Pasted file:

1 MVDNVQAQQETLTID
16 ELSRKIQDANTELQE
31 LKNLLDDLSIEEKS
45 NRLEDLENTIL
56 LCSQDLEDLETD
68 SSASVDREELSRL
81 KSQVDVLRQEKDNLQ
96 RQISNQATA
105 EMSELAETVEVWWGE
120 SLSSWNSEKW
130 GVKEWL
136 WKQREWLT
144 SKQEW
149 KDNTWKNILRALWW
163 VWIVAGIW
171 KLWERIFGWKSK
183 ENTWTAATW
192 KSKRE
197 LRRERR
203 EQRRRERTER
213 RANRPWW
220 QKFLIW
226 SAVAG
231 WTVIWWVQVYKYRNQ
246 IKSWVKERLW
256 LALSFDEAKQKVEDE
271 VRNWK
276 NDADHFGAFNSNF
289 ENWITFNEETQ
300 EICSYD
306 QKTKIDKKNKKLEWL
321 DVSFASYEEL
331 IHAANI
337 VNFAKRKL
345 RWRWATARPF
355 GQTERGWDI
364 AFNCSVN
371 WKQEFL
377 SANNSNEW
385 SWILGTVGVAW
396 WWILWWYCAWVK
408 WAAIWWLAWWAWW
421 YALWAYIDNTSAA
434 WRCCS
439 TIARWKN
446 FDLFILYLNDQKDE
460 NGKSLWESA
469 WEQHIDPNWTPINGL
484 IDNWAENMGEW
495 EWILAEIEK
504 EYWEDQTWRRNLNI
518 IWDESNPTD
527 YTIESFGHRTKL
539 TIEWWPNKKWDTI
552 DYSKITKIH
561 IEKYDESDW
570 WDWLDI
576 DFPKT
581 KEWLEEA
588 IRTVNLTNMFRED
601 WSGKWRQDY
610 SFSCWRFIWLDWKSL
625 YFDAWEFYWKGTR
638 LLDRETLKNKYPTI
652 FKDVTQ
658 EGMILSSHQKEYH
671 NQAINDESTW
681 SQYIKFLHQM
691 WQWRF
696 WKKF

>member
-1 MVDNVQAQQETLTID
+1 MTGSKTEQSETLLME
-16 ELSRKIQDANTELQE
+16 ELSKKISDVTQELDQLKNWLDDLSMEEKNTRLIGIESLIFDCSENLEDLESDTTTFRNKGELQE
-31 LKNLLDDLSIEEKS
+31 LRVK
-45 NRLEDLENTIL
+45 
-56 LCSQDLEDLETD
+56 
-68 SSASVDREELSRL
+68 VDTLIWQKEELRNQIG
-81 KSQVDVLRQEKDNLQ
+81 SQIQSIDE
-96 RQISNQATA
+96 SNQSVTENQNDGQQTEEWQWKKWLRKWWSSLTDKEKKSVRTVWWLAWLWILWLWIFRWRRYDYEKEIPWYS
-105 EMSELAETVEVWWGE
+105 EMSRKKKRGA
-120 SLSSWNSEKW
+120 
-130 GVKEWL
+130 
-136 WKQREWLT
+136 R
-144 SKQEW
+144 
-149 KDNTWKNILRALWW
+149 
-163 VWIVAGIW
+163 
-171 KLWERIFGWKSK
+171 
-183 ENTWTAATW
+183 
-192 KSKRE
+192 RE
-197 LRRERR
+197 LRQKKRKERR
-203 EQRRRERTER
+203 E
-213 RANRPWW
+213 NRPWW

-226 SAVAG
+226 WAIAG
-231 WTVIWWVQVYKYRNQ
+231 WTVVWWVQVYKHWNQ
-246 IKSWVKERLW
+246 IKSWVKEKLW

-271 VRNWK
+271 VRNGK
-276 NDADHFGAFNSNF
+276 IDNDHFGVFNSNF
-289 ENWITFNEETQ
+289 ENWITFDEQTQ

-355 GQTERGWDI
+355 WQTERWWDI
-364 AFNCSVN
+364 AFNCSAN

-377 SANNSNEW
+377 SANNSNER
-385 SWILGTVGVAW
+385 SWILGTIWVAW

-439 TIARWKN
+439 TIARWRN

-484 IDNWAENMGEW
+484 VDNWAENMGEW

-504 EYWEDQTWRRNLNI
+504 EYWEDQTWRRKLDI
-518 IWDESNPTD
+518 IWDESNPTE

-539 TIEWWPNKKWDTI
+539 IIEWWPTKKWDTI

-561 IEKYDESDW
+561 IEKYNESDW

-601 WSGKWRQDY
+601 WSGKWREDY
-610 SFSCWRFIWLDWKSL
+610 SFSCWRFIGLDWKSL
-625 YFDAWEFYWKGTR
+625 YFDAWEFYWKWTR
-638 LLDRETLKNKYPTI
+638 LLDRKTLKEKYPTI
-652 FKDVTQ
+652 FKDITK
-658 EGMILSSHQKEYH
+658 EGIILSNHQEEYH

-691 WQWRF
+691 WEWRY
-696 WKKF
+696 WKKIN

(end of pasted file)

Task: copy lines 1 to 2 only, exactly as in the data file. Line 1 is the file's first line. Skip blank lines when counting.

1 MVDNVQAQQETLTID
16 ELSRKIQDANTELQE